United Airlines (UA, Chicago O'Hare) does not plan to follow JAL - Japan Airlines and ANA - All Nippon Airways in retiring its Pratt & Whitney-powered B777-200s and B777-200(ER)s, although it is unable to provide any timeline for the reactivation of the aircraft grounded for the last two months, it said during the quarterly earnings call.

"It's just too premature for us to outline what that schedule looks like. We've had really productive collaboration [with Pratt & Whitney, Boeing, and the Federal Aviation Administration] and there's progress. And, we're really looking forward to getting the aircraft back in the air safely," Executive Vice-President and Chief Operating Officer Jon Roitman said.

United Airlines grounded all nineteen B777-200s and thirty-three B777-200(ER)s powered by PW4000 Family engines after the February 20, 2021, incident, when N772UA (msn 26930), operating as flight UA328, suffered an uncontained engine failure and fire on take-off from Denver Int'l, en route to Honolulu. Shortly thereafter, the FAA grounded all B777s powered by these engines for urgent checks.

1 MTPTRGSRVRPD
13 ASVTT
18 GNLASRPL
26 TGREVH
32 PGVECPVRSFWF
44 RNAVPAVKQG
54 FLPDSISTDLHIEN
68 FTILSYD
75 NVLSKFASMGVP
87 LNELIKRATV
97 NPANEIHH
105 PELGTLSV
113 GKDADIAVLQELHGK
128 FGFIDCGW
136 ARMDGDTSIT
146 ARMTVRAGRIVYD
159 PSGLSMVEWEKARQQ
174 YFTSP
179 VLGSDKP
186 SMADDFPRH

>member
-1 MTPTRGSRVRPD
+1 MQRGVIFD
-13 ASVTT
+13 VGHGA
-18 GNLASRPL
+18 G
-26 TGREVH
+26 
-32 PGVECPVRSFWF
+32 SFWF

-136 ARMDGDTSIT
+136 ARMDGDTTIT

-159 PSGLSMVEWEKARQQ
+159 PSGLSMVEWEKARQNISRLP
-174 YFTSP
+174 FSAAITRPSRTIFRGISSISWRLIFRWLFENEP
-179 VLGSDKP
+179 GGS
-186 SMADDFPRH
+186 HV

Responding to the emergency airworthiness directive, JAL said it would not seek to reactivate any of its PW4000-powered aircraft, which included nine B777-200s and four B777-300s. Local rival ANA retired all seven PW4000-powered B777-300s, although its three B777-200s and ten B777-200(ER)s with these engines are still formally slated for return once cleared by the authorities.

United Airlines' B777 fleet also includes a total of forty-four B777-200(ER)s and B777-300(ER)s with General Electric engines, the ch-aviation fleets advanced module shows.